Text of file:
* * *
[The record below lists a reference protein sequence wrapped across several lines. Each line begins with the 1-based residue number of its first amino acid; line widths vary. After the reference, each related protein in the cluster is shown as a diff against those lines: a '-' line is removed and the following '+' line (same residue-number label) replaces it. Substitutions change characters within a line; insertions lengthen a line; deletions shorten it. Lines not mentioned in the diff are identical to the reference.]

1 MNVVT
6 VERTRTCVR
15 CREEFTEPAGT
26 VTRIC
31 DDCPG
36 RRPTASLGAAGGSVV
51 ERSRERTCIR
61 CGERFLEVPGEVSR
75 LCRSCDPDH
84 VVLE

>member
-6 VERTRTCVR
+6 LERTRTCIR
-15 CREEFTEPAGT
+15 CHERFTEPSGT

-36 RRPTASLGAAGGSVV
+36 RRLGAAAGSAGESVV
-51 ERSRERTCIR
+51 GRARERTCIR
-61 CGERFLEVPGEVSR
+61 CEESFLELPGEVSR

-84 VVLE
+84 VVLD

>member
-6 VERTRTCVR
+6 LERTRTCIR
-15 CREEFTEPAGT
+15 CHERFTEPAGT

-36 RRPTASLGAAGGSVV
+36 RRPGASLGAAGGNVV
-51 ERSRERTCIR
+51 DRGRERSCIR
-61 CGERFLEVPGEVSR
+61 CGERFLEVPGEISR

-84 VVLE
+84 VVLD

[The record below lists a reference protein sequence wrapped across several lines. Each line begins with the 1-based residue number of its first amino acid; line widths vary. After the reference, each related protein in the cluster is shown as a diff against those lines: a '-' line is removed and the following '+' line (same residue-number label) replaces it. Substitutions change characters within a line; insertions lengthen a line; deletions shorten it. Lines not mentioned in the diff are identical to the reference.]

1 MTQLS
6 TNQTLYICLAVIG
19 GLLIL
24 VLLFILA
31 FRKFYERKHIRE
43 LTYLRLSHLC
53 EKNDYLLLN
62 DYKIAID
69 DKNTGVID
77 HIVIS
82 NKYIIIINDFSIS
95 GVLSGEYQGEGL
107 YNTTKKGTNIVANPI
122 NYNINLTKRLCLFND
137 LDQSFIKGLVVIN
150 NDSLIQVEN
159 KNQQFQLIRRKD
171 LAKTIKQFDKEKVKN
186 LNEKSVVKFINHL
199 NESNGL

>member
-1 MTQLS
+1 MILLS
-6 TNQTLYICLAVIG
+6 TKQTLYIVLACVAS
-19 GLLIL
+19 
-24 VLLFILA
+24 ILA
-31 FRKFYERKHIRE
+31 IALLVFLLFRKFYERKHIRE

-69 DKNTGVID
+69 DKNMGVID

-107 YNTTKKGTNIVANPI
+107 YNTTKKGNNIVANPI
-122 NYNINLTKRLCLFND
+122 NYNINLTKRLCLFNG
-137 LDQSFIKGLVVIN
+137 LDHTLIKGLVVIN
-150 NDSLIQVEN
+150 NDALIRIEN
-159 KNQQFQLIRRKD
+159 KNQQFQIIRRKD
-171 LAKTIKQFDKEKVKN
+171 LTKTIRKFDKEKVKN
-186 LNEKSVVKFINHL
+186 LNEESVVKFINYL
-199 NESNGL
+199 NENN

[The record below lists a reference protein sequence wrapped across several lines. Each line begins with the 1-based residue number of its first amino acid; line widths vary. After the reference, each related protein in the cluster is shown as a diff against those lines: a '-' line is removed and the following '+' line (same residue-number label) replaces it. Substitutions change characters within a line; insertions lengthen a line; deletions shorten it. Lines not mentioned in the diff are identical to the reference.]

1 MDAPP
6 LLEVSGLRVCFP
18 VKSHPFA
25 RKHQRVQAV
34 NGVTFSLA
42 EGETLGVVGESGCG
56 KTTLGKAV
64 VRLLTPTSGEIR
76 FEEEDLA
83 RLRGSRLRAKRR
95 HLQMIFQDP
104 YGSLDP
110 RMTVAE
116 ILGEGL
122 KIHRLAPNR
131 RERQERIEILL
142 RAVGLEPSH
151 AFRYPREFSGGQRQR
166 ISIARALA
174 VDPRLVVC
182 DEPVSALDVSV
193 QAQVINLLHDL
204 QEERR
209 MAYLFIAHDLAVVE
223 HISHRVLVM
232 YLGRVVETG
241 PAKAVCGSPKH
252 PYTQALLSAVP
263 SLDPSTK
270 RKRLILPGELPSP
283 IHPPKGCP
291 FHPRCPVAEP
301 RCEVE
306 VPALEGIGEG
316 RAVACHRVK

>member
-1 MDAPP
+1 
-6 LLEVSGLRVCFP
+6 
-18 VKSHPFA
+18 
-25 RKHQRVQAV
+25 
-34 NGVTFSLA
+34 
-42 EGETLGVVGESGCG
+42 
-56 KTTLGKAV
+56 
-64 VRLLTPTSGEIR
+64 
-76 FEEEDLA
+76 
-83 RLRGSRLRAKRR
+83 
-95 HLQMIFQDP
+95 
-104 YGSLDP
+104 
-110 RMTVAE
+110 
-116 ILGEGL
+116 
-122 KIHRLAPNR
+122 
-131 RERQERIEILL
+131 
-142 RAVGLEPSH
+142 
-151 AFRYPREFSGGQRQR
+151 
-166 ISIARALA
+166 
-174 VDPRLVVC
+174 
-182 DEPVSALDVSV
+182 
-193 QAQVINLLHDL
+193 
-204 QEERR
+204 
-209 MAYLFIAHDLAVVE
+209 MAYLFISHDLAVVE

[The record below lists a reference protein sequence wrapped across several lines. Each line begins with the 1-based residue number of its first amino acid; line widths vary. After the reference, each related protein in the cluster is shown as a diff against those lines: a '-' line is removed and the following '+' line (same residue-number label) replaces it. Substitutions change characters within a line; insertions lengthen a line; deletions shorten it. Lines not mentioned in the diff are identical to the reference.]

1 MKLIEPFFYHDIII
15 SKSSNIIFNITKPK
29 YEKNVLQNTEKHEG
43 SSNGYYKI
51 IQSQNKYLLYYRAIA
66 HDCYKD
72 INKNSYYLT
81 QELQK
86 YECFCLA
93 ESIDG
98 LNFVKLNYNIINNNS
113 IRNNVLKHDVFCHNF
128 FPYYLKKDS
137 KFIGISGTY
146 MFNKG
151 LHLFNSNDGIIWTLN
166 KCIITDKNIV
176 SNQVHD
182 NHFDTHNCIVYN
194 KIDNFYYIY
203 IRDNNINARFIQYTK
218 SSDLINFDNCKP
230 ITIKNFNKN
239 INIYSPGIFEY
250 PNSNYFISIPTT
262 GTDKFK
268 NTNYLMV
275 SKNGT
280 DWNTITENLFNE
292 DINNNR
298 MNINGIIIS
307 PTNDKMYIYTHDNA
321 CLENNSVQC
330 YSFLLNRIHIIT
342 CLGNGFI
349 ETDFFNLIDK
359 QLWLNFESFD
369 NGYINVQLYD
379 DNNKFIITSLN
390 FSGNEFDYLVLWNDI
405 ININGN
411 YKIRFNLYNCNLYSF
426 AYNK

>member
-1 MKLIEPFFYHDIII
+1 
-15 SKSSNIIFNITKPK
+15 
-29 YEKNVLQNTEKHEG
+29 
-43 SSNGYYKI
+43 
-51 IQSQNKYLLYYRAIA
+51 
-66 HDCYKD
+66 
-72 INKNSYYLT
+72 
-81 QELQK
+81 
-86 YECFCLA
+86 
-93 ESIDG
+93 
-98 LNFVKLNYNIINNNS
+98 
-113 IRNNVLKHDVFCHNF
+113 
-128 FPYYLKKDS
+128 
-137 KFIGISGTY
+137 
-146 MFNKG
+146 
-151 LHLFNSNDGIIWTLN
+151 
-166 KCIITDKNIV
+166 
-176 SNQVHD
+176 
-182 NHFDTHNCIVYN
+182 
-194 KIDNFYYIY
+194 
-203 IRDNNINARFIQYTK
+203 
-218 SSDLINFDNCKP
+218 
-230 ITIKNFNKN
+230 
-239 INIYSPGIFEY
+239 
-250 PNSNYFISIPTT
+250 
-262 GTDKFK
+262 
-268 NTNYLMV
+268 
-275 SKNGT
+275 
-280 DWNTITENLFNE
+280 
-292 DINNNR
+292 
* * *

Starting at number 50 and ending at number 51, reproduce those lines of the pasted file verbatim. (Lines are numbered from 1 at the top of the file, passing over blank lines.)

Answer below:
95 GVLSGEYQGEGL
107 YNTTKKGTNIVANPI